With the ear of the premier, Mayor Ackerman discusses local matters

FORT ST. JOHN, B.C. – Mayor Lori Ackerman met with Premier John Horgan and Energy Minister Bruce Ralston during their short visit to Fort St. John and the Site C construction site this week.

Ackerman raised issues that matter to northern residents and impact the wider world, including the city’s current status with Indigenous relations, the Taylor bridge, healthcare, police funding, and potential housing for Ukrainian refugees.

Most of the time, according to Ackerman, ministry staff and not the politicians themselves are hearing about these issues. An opportunity to speak with Horgan directly is uncommon and valuable, and there was no time to “beat around the bush.”

It was a good conversation, she said, where she “raised issues that were important to a lot of our organizations around Fort St. John. And he listened.”

A key issue that Ackerman approached with the premier and minister was healthcare in the north. 

“We talked about healthcare and we talked about the need for an audit of Northern Health,” Ackerman said.

“The reality is you should never be afraid of doing an audit on your programs. That’s where you find out what’s going well and what’s not going well. And maybe ideas on what could be done better.” 

Healthcare access and resources are a major concern in northern communities, including Fort St. John. She insisted on checking the system and solving existing problems to help residents get the necessary care.

“Our healthcare problems have been going on for a long time,” she explained. “And this is an opportunity to just say, you know what, we’ve had these problems, and we’re coming out of this pandemic now. Let’s take a look at a system that has been stressed and what we can do differently and how can we rise from the ashes.”

Healthcare, though a major topic of concern and an area that requires the ear of the province to seek action on, was not the sole conversation in the meeting.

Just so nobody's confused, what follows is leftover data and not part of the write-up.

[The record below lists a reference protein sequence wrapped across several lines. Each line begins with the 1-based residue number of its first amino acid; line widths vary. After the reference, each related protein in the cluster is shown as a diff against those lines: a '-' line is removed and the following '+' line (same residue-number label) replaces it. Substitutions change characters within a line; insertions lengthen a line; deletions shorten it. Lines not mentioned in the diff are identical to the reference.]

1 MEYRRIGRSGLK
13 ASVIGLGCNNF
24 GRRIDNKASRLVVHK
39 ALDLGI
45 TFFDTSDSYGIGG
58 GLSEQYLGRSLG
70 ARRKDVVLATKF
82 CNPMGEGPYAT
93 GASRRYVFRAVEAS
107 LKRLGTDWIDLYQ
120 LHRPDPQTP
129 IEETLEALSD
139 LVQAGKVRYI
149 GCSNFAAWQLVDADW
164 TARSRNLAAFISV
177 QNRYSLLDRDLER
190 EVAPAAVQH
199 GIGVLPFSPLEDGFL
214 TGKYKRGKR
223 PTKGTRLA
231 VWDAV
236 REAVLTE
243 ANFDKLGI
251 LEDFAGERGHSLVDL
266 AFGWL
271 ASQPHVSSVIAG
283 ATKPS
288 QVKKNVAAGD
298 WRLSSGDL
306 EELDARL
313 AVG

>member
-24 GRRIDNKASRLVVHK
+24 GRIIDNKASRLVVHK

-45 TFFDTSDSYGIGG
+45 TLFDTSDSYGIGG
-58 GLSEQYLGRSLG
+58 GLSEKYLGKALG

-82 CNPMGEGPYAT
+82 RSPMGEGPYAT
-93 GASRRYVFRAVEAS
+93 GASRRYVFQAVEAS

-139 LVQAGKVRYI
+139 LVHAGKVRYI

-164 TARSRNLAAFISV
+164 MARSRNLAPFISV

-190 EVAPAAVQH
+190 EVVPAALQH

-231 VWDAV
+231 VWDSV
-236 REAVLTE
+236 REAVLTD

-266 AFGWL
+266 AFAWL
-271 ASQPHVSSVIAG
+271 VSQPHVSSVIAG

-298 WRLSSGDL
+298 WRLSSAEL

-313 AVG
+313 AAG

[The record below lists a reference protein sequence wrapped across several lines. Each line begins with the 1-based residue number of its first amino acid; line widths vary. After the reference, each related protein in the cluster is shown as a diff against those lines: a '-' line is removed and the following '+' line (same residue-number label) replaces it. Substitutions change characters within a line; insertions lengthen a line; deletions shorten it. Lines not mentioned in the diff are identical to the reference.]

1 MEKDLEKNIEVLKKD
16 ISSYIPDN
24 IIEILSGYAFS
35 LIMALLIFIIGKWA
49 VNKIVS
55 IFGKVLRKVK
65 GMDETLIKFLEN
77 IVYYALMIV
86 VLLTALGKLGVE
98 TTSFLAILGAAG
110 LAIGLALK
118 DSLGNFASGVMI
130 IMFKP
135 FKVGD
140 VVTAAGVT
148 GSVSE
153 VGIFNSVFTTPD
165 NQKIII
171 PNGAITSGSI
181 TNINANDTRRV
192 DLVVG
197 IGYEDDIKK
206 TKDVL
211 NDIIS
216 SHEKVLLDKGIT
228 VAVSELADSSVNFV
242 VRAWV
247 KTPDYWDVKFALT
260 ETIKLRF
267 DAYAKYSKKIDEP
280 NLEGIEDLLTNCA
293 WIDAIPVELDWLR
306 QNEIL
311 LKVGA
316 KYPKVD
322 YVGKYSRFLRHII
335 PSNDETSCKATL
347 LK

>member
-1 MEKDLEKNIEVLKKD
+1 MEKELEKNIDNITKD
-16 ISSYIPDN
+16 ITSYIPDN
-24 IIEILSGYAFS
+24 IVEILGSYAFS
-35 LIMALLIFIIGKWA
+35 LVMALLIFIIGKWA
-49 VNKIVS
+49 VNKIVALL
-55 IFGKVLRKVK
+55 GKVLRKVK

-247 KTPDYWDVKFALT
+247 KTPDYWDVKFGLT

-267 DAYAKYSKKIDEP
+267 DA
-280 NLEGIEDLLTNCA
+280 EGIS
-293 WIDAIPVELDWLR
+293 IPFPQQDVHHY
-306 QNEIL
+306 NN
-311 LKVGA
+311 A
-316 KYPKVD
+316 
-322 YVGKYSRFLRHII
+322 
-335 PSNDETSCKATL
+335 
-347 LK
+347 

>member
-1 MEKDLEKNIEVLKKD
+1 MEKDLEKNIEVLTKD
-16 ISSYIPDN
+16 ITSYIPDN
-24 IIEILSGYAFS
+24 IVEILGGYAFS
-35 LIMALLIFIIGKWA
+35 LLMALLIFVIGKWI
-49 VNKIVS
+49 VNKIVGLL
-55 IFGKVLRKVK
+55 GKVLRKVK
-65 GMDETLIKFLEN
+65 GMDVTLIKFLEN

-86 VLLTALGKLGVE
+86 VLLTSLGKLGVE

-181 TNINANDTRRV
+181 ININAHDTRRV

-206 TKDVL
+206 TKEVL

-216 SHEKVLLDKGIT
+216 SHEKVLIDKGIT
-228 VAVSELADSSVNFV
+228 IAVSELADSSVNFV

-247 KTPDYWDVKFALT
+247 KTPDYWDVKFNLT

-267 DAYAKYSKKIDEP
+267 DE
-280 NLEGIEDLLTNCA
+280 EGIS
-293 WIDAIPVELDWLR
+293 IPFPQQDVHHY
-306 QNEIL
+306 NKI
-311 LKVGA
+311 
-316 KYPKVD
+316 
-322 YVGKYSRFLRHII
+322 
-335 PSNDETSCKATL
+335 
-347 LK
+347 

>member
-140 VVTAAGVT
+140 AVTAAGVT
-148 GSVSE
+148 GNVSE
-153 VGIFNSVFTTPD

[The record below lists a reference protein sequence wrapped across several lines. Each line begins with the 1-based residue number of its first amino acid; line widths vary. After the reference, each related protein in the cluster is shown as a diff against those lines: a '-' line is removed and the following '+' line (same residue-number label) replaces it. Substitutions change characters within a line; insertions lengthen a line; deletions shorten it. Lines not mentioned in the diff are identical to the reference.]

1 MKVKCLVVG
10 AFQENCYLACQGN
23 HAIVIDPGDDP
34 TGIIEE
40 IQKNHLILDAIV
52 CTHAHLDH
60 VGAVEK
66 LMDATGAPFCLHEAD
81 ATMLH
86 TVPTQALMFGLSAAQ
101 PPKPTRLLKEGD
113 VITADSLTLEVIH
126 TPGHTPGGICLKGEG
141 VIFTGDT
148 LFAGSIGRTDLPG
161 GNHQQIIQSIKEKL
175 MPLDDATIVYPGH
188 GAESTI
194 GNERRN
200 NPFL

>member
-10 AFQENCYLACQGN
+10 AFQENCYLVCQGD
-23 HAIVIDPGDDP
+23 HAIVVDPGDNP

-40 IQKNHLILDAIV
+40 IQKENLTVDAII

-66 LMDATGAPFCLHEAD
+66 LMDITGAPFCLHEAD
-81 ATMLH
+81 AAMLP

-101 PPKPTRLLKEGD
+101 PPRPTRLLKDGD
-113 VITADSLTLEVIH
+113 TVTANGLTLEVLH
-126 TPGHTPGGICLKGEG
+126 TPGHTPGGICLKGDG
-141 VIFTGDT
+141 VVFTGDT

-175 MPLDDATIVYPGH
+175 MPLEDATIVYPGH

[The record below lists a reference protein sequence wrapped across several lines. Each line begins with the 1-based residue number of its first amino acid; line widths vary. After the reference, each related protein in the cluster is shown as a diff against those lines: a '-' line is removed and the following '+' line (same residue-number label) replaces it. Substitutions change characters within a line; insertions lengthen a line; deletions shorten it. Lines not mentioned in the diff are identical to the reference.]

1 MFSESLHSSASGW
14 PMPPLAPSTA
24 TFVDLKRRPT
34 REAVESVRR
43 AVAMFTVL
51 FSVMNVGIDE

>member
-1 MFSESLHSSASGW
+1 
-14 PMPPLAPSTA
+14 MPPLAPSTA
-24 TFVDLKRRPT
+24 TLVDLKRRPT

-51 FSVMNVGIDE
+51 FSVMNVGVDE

Ackerman also took the opportunity to ensure that issues made it onto the table that, she knew, had yet to garner much attention at the provincial level – like the Taylor Bridge.

She also raised the issue of disparity in funding for municipal police.

The way the province currently funds policing through tax dollars applies different formulas to municipal residents and rural residents.

In an area like Fort St. John, where the municipal police cross the urban-rural divide–where municipal residents pay more for police than rural residents, but all receive the same services–this difference is “just wrong.” It’s a system, she said, that hasn’t changed in 20 years. 

Local issues like these matter to residents, but they can stretch far beyond the local sphere and impact the nation and the world. Some of these issues were brought up in the meeting, as well. 

The city’s current Indigenous relations strategy, specifically regarding the urban reserve plans in place with the Doig River First Nation, is one such matter.

Though some residents voiced concern about the arrangement, she said, the current plan lays out a tax strategy in which the reserves pay for the city services they use but not the ones they don’t, like election services or corporate human resources.

“It’s very finely tuned,” Ackerman said. 

“It’s actually an example that’s being used across Canada for a successful agreement.”

Ackerman also brought up the prospect of housing Ukrainian refugees in the city in her meeting with Horgan and Ralston.

It’s a matter close to many in the area: “We have a fairly significant Ukraine population on the Prairies and up here. I’m half Ukrainian,” Ackerman said. 

A representative from BC Hydro had mentioned that several larger units built by BC Housing for Site C workers sat empty. “So that’s why I thought, well, if they’re not being used here locally or by the BC Hydro project, then let’s make use of them with this need.” 

“A lot of people talk about being global citizens.” Ackerman said. “Well, if you’re going to talk that talk, you need to walk that walk.” 

Local matters can reach beyond the affected community – and they can provide help in the case of potentially housing Ukrainian refugees or providing a good example of Indigenous relations. They also need the help of the province to handle, like a healthcare audit, police funding, or bridge construction.

In all cases, during the meeting, Ackerman explained that she “gave [Horgan] some ideas on things that could be looked at… When you’ve got the ear of the premier, it’s important to lay out the realities of what’s going on.”

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